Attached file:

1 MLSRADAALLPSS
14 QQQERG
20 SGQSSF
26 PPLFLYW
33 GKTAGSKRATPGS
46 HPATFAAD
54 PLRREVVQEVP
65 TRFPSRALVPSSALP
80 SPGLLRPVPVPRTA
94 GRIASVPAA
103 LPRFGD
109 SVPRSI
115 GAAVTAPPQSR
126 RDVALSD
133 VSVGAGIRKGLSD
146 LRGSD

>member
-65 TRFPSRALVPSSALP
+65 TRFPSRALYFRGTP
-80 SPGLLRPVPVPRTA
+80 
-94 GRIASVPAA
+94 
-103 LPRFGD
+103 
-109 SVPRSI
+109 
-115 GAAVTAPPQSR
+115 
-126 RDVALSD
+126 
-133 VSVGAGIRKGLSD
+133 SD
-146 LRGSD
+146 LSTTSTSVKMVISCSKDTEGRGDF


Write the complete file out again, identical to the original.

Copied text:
1 MLSRADAALLPSS
14 QQQERG
20 SGQSSF
26 PPLFLYW
33 GKTAGSKRATPGS
46 HPATFAAD
54 PLRREVVQEVP
65 TRFPSRALVPSSALP
80 SPGLLRPVPVPRTA
94 GRIASVPAA
103 LPRFGD
109 SVPRSI
115 GAAVTAPPQSR
126 RDVALSD
133 VSVGAGIRKGLSD
146 LRGSD

>member
-65 TRFPSRALVPSSALP
+65 TRFPSRALYFRGTP
-80 SPGLLRPVPVPRTA
+80 
-94 GRIASVPAA
+94 
-103 LPRFGD
+103 
-109 SVPRSI
+109 
-115 GAAVTAPPQSR
+115 
-126 RDVALSD
+126 
-133 VSVGAGIRKGLSD
+133 SD
-146 LRGSD
+146 LSTTSTSVKMVISCSKDTEGRGDF